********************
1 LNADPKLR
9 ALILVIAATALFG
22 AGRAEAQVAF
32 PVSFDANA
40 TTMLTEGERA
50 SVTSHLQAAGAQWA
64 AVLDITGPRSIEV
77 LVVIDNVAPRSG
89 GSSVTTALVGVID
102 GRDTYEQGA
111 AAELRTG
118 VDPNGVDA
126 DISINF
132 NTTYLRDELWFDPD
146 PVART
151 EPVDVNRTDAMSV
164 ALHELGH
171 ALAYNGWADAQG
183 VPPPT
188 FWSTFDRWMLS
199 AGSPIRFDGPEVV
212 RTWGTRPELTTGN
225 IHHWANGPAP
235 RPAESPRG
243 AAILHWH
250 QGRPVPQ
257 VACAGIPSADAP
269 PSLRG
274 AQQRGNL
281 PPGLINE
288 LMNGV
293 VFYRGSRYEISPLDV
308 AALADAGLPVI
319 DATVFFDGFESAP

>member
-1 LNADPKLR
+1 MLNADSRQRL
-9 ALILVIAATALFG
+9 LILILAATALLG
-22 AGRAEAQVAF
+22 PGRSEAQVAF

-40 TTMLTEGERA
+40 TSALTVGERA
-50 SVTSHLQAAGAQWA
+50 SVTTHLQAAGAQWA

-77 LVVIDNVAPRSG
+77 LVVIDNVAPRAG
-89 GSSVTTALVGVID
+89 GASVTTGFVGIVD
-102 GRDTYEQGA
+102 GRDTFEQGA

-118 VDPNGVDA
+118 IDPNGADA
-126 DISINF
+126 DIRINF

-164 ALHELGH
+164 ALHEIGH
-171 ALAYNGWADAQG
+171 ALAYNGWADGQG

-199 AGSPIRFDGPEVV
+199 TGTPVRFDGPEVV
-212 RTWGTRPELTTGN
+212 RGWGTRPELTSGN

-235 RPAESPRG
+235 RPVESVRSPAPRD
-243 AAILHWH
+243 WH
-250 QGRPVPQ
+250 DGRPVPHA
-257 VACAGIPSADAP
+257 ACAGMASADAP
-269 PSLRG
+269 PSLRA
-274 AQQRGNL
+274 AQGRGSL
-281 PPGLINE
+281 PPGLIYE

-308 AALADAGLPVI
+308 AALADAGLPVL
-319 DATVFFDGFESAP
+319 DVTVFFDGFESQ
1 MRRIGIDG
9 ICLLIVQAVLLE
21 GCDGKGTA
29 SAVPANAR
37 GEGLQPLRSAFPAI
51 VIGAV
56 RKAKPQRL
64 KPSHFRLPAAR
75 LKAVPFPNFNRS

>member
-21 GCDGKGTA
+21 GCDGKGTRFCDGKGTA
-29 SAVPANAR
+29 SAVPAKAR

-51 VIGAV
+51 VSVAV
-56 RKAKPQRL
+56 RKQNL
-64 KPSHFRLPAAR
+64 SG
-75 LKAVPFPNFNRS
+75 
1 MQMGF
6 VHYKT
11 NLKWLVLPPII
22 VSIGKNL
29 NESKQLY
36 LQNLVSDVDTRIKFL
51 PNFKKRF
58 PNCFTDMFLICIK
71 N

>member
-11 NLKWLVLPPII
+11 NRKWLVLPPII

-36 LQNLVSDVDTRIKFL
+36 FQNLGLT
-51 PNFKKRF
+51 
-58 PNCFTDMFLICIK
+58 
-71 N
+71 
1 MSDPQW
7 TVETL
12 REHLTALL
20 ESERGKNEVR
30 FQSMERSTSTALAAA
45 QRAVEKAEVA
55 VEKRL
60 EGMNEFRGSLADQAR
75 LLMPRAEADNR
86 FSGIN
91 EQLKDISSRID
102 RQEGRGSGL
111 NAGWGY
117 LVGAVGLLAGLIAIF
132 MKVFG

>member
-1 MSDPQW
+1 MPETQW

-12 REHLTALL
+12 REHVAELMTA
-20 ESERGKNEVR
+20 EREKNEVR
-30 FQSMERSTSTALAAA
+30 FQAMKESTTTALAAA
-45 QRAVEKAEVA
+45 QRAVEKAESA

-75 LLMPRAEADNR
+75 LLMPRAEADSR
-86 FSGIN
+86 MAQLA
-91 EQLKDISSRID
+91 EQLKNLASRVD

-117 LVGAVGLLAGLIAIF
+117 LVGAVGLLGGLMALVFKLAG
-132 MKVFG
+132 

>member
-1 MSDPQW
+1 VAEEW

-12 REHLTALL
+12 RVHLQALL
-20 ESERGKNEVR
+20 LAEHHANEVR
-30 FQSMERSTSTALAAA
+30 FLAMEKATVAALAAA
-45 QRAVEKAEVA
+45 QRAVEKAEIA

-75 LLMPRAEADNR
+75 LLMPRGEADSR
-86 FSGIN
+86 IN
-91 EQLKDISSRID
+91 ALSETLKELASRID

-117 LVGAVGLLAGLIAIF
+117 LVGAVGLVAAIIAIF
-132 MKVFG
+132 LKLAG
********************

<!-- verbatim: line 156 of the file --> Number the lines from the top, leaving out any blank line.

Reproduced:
-117 LVGAVGLLAGLIAIF